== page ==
You might be an absolute genius, but if you don't know how to communicate effectively, being smart won't do you much good. That's where the Writing and Rhetoric Program at Hobart and William Smith can help. Available as an individual major, the program offers small, workshop-style classes and emphasizes the development and integration of thinking, reading, and writing skills.

In every course, no matter what the topic, writing is approached as both art and craft. Students refine their talent for analysis and argument, learn to express their own ideas in highly creative ways, sharpen their sense of audience, and pay close attention to the details of grammar and style. Whether you plan to attend law school or become a computer scientist, a biochemist or a social worker, strong writing ability is important to your success. The Writing and Rhetoric Program offers careful, individual attention to your growth as a writer.

Students in the program may take their experience one step further by qualifying for the Writing Colleagues Program. This program prepares student mentors to help with the teaching of writing and reading. Writing colleagues act as conduits between professors and fellow students; they help professors brainstorm ideas for classroom activities and meet with students to discuss their writing and critical reading abilities.

Curricular Guidelines

Students at Hobart and William Smith Colleges can choose from a variety of Writing and Rhetoric courses in order to strengthen their writing skills. Whether the course is an introductory section of WRRH 100, an intermediate course at the 200-level, or more advanced study at the 300- or 400-level, two primary curricular guidelines are shared by all Writing and Rhetoric faculty as they prepare their courses: 1) writing can be used as a way of learning as well as a means of communication, and 2) learning to write quality, formal texts happens through a process rather than through the one-time production of a single draft.

Though specific reading and writing assignments vary in every writing course and become more complex as the course level changes, a common emphasis across course levels is the principle that writing can be used as a way of learning as well as a means of communication. When writing is presented as a way of learning, students use writing in order to discover, examine, and test their ideas about reading assignments, class discussions, lectures, and essay topics. Such writing is usually informal, can take a variety of forms (invention techniques, reading logs, response papers, class journals, and so on), and represents the kind of active thinking and critical engagement with course material that helps students prepare for more formal writing tasks. Writing to learn becomes a vehicle for figuring out and refining what we think before we communicate publicly to others. When writing is practiced as a means of communication, students are required to consider the more demanding constraints of public discourse.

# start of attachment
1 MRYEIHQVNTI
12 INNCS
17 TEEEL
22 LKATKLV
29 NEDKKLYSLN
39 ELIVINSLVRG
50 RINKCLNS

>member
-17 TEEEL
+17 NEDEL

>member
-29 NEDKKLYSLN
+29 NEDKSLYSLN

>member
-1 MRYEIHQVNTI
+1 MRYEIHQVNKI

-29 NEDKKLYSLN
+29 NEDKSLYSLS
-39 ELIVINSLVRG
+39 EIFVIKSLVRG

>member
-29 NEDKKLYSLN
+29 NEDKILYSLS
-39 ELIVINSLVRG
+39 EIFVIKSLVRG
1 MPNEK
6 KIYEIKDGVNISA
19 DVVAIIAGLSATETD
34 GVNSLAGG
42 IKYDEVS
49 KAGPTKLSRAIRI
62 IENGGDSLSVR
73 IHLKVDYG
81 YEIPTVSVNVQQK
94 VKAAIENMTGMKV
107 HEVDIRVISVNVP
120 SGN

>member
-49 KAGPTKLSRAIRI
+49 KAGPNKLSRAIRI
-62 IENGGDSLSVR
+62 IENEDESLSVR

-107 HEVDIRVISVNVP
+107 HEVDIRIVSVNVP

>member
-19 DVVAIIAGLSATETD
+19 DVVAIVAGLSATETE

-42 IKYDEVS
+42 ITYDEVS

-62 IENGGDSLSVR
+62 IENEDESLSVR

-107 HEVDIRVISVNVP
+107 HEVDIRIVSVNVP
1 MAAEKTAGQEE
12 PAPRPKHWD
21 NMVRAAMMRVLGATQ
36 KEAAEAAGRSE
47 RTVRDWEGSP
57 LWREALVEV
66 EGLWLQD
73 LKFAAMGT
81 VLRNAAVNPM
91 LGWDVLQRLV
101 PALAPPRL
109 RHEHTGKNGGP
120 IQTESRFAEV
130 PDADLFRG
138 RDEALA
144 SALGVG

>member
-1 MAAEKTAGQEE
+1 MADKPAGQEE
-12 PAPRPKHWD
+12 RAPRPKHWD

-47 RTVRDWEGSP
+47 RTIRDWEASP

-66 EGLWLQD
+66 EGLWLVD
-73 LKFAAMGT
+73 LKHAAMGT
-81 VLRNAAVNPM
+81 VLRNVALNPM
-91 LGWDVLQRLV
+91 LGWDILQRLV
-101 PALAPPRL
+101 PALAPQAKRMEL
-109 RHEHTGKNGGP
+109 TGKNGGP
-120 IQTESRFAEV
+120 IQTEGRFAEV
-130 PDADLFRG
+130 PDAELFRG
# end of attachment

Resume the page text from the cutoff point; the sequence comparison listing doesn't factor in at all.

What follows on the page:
All Writing and Rhetoric courses, then, share in common the idea that there is a relationship between writing to learn and writing to communicate. Our second common curricular guideline is that learning to write quality, formal texts happens through a process rather than through the one-time production of a single draft. Invention activities help generate ideas, multiple drafts stress revision and structure as well as editing and polishing of texts, and techniques to understand the demands of audience and purpose connect to form and content: all are important elements to the curricular guideline that values writing as process.

When students enroll in a WRRH 100 section, therefore, they are expected to develop an understanding of and ability to use this dynamic relationship between writing as a means to learn and a mode of communication and to do so through the practical application of writing as process. WRRH 100 introduces academic literacy practices in terms of these two curricular guidelines. These practices are then extended in more sophisticated and complex ways within upper-level writing courses. Courses from the 200-level upwards, in other words, build on and apply the curricular guidelines introduced in WRRH 100.